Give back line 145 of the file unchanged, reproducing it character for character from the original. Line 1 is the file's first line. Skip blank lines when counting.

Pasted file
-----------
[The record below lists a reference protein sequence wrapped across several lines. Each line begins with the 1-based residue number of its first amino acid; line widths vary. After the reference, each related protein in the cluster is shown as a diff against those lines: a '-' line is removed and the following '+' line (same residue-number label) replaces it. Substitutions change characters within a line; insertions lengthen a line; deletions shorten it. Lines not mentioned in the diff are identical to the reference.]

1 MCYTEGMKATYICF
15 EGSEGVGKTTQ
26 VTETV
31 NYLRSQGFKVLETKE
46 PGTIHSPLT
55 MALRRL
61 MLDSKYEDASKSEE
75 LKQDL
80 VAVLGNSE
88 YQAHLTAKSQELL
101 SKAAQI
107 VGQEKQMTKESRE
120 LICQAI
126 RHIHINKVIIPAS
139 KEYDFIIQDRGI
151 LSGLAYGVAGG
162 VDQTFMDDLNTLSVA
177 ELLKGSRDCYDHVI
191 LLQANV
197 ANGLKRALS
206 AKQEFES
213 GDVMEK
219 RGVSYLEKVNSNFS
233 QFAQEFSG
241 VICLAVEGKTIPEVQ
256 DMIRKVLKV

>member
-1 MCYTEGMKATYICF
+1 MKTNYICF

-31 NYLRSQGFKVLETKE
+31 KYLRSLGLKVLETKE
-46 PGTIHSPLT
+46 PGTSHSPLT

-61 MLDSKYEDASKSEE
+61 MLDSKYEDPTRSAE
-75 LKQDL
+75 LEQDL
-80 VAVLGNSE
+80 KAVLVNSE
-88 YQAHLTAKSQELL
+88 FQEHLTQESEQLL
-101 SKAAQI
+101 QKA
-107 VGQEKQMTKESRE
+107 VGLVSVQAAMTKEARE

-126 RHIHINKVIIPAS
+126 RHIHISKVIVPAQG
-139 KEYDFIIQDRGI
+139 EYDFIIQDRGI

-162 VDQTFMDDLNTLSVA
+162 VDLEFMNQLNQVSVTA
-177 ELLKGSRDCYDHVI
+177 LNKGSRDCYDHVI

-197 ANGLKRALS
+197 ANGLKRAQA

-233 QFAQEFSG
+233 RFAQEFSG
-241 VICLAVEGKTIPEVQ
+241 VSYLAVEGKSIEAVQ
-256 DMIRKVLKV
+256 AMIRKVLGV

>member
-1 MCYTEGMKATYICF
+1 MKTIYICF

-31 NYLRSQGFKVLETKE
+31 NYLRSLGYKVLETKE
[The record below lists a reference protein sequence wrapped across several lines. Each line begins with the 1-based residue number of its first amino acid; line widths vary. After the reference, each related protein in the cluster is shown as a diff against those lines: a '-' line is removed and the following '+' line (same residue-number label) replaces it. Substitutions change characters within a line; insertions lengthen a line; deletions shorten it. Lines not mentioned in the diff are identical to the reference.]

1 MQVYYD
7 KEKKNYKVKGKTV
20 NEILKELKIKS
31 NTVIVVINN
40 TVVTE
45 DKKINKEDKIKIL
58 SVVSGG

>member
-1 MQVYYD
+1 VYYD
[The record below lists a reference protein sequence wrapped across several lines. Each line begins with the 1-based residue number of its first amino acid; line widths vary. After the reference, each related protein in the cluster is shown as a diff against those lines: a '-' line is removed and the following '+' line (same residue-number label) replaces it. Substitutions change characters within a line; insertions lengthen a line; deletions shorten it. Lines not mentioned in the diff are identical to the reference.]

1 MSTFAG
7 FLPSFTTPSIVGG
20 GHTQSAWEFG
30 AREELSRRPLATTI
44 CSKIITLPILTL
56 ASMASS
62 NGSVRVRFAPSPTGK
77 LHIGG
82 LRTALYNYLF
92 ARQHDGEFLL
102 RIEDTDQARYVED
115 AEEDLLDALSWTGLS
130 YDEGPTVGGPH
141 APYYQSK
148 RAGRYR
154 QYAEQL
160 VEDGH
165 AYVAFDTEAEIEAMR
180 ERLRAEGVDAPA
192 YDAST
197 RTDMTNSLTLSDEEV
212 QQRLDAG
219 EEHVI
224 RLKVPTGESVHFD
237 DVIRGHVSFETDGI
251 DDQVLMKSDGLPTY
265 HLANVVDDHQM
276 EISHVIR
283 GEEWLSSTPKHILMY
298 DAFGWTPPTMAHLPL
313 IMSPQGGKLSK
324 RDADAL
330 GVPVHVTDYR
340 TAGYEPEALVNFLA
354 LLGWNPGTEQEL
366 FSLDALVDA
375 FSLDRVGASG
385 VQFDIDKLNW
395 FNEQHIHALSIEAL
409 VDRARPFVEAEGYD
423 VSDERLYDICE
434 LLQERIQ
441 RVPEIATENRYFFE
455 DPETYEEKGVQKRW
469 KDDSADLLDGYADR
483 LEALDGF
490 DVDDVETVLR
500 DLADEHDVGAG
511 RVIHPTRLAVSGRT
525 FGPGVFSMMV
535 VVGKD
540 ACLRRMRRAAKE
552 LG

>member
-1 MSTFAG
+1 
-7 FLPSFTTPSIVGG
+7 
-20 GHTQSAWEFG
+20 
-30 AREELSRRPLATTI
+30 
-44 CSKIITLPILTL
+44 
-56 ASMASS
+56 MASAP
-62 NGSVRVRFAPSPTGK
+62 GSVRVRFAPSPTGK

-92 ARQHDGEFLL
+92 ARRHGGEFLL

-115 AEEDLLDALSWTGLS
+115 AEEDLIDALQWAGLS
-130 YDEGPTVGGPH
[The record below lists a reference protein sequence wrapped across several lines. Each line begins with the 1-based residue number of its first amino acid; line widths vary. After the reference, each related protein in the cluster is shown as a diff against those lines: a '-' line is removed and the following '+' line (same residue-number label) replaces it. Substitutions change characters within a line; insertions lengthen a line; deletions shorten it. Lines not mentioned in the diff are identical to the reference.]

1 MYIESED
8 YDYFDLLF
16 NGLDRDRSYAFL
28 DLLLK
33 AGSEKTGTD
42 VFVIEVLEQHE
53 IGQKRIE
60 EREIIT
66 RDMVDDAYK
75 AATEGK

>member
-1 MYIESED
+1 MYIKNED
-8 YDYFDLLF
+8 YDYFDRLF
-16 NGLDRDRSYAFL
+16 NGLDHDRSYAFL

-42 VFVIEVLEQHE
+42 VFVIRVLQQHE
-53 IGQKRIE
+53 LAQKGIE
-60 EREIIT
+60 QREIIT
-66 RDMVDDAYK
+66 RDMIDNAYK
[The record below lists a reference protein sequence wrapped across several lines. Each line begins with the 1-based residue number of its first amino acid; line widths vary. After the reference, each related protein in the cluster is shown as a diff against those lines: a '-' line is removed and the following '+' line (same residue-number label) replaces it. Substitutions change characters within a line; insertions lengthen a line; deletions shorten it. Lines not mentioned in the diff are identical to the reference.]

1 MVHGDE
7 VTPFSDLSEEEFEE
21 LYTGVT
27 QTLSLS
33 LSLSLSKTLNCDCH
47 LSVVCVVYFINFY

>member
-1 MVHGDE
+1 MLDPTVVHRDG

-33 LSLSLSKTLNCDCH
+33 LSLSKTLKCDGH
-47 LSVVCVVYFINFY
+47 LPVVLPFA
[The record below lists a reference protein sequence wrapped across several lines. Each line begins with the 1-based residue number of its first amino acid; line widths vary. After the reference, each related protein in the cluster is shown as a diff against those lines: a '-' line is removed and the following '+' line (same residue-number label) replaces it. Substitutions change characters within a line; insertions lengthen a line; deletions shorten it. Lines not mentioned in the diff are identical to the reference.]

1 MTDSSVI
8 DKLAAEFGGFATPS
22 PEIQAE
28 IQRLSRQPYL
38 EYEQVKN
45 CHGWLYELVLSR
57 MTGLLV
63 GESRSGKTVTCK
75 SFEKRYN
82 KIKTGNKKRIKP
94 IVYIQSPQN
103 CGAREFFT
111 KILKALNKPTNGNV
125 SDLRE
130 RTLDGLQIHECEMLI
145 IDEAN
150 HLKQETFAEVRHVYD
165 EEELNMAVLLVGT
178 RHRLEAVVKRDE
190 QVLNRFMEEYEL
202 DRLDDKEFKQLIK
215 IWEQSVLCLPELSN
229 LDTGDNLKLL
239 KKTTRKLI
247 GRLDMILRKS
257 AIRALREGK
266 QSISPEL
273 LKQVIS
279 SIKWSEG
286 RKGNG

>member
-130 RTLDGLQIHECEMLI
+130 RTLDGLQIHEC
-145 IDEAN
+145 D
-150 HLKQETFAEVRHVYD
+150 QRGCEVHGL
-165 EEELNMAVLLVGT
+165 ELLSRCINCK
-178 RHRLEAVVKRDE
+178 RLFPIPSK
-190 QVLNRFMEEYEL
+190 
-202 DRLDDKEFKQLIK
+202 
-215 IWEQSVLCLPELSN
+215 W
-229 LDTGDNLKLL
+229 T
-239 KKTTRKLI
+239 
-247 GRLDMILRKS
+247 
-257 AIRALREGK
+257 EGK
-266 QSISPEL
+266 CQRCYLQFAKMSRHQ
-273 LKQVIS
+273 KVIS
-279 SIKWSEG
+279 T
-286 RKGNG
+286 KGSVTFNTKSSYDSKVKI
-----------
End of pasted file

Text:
+56 MASAP